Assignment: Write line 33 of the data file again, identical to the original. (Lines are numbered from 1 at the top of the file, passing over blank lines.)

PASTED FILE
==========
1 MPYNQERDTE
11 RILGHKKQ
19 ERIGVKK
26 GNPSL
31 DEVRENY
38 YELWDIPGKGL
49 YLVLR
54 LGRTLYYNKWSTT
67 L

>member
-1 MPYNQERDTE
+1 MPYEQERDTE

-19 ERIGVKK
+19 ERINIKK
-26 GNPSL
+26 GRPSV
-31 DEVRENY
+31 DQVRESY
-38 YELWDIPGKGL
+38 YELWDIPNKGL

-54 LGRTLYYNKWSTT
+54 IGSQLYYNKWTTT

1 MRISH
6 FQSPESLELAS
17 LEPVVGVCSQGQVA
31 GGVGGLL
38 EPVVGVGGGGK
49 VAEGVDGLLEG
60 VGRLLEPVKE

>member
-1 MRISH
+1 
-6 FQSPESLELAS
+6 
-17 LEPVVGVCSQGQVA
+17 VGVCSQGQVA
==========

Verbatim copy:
-6 FQSPESLELAS